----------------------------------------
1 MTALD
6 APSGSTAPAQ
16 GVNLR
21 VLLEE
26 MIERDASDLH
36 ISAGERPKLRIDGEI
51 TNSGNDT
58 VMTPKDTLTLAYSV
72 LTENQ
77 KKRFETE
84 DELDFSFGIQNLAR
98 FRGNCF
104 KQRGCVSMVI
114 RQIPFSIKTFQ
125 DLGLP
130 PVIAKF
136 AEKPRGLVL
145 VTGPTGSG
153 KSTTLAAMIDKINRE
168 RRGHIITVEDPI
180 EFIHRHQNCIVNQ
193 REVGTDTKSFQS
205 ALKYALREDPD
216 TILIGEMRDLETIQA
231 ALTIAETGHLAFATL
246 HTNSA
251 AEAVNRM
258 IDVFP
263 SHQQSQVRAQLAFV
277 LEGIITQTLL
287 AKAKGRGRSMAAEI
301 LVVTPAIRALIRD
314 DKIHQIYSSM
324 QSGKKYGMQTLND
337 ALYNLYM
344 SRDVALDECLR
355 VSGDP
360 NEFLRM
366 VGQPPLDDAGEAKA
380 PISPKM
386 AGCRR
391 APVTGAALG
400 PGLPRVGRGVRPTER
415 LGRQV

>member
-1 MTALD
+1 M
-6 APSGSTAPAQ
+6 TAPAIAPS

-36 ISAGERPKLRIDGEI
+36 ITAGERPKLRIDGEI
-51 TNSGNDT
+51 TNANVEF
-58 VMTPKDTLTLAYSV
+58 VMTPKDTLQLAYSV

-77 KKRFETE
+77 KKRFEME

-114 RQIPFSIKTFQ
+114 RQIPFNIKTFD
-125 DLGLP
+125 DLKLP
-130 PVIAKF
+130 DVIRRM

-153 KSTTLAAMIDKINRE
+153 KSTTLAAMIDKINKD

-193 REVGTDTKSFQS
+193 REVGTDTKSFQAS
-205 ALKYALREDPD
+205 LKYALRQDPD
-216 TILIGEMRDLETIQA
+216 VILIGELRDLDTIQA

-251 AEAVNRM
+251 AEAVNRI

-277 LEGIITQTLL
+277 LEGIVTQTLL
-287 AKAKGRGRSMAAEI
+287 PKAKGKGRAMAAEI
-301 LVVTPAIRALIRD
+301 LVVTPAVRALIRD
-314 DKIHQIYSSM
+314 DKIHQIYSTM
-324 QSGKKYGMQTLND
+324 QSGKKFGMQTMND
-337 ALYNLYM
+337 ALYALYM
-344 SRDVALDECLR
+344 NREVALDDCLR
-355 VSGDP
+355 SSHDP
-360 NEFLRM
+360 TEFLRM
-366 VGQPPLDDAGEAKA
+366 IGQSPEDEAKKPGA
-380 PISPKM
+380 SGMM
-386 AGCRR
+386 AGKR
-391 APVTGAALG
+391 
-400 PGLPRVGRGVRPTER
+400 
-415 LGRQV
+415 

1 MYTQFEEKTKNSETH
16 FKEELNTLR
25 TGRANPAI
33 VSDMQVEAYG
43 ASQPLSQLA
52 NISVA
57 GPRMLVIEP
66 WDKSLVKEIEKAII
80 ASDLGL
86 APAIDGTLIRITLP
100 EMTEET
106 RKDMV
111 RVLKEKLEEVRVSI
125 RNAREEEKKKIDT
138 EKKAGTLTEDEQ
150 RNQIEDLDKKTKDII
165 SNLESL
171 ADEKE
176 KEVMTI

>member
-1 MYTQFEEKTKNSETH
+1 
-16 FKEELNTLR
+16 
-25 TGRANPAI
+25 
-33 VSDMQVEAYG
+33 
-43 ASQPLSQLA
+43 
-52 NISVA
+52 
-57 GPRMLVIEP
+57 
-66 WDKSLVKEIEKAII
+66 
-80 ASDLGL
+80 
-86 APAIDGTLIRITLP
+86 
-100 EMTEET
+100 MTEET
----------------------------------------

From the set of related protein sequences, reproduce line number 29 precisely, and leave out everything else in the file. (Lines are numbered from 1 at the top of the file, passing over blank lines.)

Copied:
263 SHQQSQVRAQLAFV